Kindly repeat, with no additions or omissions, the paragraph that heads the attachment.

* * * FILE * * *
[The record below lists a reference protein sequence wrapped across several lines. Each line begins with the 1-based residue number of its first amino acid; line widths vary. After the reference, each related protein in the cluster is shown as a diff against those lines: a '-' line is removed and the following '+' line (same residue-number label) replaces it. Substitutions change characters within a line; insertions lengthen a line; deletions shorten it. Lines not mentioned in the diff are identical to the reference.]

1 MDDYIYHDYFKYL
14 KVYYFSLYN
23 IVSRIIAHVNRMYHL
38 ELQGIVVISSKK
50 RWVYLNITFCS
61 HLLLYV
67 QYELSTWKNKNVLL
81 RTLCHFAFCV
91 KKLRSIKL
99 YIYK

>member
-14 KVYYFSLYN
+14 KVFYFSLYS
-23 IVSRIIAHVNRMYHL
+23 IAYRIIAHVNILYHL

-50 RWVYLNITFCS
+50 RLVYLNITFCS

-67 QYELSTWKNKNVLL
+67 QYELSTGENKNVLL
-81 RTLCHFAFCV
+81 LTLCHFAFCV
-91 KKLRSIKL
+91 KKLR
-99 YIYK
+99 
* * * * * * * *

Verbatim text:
[The record below lists a reference protein sequence wrapped across several lines. Each line begins with the 1-based residue number of its first amino acid; line widths vary. After the reference, each related protein in the cluster is shown as a diff against those lines: a '-' line is removed and the following '+' line (same residue-number label) replaces it. Substitutions change characters within a line; insertions lengthen a line; deletions shorten it. Lines not mentioned in the diff are identical to the reference.]